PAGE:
I have started thinking about my possible development opportunities, and have decided that in order to document from 0-100mph I should start with a framework that I have never used, and a language which I have rarely used, in order to give me insight into the newbie mind. By starting from scratch I feel that the articles will cover some of those smaller aspects that we usually quickly learn and forget about. Coming from another language will allow me to document the differences from what I was expecting to what is presented and why this is so.
So, the installation of the XNA Game Studio 3.0  has completed, as has the installation of Visual C# 2008 Express Edition . The first place I was sent to was the XNA Creators Club Online . I set up my profile there, although this wasn’t really necessary.
The next step was to start looking into the XNA Game Studio Documentation. I immediately hit the Programming Guide to see what code was needed to get pictures displaying on the screen. So, seeing the short code to actually put something onto the screen I immediately set out to create myself a Sprite. (I did actually have a browse over at xnadevelopment.com  as to how they did this first).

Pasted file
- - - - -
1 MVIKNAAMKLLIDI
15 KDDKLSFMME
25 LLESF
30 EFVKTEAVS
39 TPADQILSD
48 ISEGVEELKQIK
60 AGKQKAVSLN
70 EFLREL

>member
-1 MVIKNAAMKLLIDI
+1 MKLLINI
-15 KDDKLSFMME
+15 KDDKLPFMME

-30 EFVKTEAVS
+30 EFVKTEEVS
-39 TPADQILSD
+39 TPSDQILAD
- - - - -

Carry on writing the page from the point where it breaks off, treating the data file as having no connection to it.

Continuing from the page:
So I added the block into the project’s content area. Next, I added the following into my base class:
SpriteBatch spriteBatch; Vector2 mPosition = new Vector2(0, 0); Texture2D mSpriteBlock;
and loaded the sprite in the LoadContent() member function:
mSpriteBlock = this.Content.Load("whiteblock");
Finally, int the Draw member function the following needs to be added to actually draw a sprite:
spriteBatch.Begin(); spriteBatch.Draw(mSpriteBlock, mPosition, Color.White); spriteBatch.End();
So, after a very short period of time, I have a sprite on screen, without a lot of code, and plenty else to go before a game is completed.
I will be attempting to build a Breakout clone in my next post: XNA in a Day.